If you read the PCI standards carefully and hang out with PCI geeks here or here you will notice that PCI applies to post-auth data and not necessarily pre-authorization data. — I think the official language is “subsequent to the authorization”

On May 1st, a payment processor modified their message formats as a part of their PCI compliance to not send Field 35 in SAF Advice transactions and would just send the PAN in field 2 and Expiration Date in field 14, instead of DE 35.

Also, from a forum post from “andrewj

Another update on this (if you are from Australia) – there is a change being made to AS2805.2 to change the track 2 field from mandatory to optional in 04×0 messages. This should be released sometime this month.

This is a good trend in the industry, hopefully others will take this example and continue to trend.

Free tools to Find Cardholder Data for PCI or PABP


Just a quick post to list some help tools for detecting cardholder data on your systems, or tools to setup for ongoing controls to monitor for cardholder data.

1) ccsrch

ccsrch is a tool that searches for and identifies unencrypted and contiguous credit card numbers (PAN) and track data on windows and UNIX operating systems. It will also identify the location of the PAN data in the files and record MAC times

2) Senf: The Sensitive Number Finder

Senf is a fast, portable tool (written in Java, runnable just about everywhere) for finding sensitive numbers. Use this tool to identify files on your system that may have Social Security Numbers (SSNs) or Credit Card Numbers (CCNs).

3) Spider (Windows) (Linux)

Spider’s purpose is to identify files that may contain confidential data. It scans a collection of files, searching for patterns of numbers or letters that resemble Social Security numbers or credit card numbers (additional search patterns can be created using Unix regular expressions).

4) Tenable’s Ron Gula’s blog using Nessus to find Senstive Data:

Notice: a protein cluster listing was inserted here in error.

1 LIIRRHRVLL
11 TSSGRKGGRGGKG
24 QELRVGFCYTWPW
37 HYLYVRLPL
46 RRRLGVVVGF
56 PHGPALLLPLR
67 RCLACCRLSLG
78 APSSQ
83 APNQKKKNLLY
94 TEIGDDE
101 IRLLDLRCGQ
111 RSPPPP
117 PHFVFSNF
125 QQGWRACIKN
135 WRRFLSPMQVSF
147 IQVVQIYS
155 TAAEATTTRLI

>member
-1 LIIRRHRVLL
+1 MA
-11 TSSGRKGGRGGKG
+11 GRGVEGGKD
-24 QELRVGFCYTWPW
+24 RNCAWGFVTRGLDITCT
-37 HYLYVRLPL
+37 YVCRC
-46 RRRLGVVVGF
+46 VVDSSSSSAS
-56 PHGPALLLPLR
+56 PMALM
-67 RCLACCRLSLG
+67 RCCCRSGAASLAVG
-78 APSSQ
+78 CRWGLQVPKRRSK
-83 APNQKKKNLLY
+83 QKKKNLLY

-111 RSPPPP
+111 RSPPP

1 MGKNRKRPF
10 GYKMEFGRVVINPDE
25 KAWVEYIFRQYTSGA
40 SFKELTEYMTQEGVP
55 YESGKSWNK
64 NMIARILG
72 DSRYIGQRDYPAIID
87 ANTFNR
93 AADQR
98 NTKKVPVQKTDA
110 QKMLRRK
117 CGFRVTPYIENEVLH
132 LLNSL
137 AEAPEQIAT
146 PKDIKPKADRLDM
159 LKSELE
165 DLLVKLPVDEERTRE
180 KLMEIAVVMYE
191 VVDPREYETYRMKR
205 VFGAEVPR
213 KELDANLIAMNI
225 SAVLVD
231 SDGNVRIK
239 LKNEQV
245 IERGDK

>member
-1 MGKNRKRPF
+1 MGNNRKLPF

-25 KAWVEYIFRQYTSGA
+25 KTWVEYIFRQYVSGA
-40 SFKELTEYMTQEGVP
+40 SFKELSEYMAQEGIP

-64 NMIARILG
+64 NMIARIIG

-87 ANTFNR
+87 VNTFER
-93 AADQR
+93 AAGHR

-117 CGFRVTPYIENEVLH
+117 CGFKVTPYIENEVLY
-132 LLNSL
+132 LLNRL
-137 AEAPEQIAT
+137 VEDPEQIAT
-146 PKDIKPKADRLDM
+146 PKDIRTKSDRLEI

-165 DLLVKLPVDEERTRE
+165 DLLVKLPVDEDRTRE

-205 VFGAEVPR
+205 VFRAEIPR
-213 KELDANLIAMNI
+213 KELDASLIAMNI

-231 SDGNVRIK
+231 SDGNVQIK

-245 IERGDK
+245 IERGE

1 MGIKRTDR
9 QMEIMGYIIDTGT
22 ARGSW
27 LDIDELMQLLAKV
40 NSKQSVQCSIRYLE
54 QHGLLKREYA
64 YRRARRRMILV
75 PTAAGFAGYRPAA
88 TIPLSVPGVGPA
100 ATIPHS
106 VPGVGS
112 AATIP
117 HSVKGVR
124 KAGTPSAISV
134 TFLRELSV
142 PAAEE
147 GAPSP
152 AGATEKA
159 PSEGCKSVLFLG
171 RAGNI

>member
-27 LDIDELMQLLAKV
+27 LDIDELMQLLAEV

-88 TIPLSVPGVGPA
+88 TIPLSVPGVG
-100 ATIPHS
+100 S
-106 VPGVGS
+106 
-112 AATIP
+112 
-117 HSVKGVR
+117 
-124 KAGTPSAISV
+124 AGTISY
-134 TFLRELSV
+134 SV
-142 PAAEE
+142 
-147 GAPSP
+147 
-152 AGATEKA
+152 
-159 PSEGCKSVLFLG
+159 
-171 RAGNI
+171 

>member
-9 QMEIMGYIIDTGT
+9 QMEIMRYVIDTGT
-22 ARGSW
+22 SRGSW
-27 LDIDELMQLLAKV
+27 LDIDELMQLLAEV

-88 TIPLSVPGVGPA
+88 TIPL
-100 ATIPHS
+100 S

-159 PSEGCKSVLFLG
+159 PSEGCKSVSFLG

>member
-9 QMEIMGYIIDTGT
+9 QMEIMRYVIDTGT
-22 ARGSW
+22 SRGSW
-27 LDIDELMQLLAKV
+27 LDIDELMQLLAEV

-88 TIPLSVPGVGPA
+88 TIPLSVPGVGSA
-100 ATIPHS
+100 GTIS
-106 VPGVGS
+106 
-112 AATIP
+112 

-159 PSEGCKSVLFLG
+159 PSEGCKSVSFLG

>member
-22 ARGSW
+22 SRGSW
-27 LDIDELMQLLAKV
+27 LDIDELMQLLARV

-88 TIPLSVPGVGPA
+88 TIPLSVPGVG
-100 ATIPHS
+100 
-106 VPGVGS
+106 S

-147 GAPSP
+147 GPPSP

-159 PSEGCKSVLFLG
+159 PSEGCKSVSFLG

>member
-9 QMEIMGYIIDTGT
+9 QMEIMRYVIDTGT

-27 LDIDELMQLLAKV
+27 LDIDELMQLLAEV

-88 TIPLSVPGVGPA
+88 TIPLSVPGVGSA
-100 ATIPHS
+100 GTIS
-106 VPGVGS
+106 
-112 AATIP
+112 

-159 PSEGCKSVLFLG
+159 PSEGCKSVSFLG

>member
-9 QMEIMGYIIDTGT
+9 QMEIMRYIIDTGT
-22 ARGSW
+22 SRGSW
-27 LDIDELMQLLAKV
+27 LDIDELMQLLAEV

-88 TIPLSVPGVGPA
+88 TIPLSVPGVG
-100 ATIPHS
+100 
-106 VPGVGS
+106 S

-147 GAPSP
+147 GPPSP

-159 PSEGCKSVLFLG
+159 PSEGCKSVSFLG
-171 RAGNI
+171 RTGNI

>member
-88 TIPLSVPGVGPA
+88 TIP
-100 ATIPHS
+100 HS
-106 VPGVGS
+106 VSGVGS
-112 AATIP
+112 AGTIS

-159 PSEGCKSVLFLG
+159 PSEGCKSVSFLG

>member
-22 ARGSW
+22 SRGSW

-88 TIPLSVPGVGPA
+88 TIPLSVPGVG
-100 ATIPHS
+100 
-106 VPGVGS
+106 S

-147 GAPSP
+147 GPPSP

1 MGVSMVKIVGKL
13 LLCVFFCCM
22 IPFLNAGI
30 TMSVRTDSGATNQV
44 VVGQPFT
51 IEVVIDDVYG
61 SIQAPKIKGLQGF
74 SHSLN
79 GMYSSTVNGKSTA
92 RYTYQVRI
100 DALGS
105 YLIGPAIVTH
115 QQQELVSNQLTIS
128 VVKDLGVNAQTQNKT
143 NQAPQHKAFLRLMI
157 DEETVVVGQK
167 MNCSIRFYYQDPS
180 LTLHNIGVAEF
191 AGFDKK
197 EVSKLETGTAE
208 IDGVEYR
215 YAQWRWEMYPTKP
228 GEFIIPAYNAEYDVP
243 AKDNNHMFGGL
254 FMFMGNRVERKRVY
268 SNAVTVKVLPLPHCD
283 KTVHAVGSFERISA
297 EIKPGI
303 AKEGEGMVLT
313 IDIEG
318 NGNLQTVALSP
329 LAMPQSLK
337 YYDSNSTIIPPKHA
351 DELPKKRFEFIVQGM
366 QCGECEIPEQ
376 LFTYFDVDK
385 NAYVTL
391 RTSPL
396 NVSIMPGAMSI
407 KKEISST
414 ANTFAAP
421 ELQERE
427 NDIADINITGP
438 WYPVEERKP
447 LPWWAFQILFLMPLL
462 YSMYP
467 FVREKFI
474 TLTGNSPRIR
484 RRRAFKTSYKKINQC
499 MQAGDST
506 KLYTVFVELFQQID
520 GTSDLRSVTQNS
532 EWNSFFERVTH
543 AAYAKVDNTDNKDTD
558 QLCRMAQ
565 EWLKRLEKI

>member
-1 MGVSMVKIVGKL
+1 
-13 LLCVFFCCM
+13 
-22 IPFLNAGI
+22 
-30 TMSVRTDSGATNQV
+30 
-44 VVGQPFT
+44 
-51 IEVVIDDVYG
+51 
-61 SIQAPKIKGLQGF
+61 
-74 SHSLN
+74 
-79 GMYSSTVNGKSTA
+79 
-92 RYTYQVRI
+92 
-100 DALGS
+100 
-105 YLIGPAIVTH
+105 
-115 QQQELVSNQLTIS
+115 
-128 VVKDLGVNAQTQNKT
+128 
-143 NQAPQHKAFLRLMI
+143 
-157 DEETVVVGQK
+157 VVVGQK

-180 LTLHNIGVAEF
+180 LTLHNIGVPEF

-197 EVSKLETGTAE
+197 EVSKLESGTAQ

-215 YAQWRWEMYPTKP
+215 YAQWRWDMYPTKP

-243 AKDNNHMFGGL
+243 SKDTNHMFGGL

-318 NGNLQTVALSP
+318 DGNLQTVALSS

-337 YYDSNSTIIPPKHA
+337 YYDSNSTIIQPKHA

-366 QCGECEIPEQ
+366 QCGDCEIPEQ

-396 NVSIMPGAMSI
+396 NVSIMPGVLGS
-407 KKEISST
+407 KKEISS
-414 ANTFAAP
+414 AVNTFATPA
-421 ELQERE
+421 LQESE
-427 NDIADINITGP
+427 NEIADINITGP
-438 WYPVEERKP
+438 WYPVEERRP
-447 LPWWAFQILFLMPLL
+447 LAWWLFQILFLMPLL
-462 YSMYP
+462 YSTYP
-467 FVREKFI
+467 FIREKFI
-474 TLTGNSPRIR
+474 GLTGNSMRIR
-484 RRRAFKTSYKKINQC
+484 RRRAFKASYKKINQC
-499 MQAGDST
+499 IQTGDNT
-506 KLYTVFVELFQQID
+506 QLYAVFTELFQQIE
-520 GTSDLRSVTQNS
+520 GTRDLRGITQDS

Detecting Credit Cards, SSNs and other Sensitive Data at rest with Nessus

5) Snort – using the Bleeding EdgeEmerging Threat Snort rules, (see BLEEDING-EDGE Credit Card Number Detected ET POLICY Credit Card Number Detected in Clear) You might be using snort as and IDS – or using a product or appliance that uses it as its engine. This tool is also very handy to check for email that contains CC data as well. (EDIT: Bob writes to say the that Emerging Threats have replaced the Bleeding Edge project as it died. Thanks !)

6) Strings

using the parameter    Strings -n min-len

Let me know of others that are useful.

Encrypted Traffic from within the PCI Zone

securitylockThe first thing that typically happens with the design of PCI network configuration is that an inventory of all systems/processes involved in the storage, processing, or transmitting cardholder information is performed, and a network diagram that shows where these systems live is produced. The prevailing wisdom over the last few years has been to create a “PCI Zone” using network segmentation which is basically a separate network zone (QSA’s like to say VLAN ) where all of the cardholder systems are that has stateful firewalls and well defined firewall rules for both incoming and outgoing traffic. This is a very important scope reduction technique, that lets you focus on implementing the security controls that are mandated by PCI in the environment of the data and systems that need protection.

Within the PCI Zone – PCI requirements allow for non-encrypted card numbers to be sent across the internal network. (Requirement 4: Encrypt transmission of cardholder data across open, public networks )

I think Rich Mogull said it best: “Corporate networks are like candy bars: hard on the outside, soft and chewy on the inside,”. The PCI Zone is still soft and chewy in some regards.

There are some rumors and speculation that a PCI Compliant merchant, Hannaford supermarket chain’s POS system (like many other merchants) does not send encrypted data between the point of sale and the branch server.

Some of our implementations of OLS.Switch supports field or data element level encryption that is passed on from the Point of Sale system to our switch. The main thing that allow us to perform this is that:

We or our customer “own/control” the POS message format to us and can adapt and handle the programming of the POS System and POS message formats — our account number fields are not limited to 16 digits – we can handle a much large encrypted value. So over the wire – these implementations are “protected” from eavesdropping or sniffing.

I wouldn’t be surprised that if in future revisions of the PCI DSS – traffic from POS systems on private networks will be required to be transport encrypted in a tunnel or require encrypted fields/data elements.

Also related to this subject: Dr. Neal Krawetz has a very good White Paper called Point-of-Sale Vulnerabilities. Read it!!!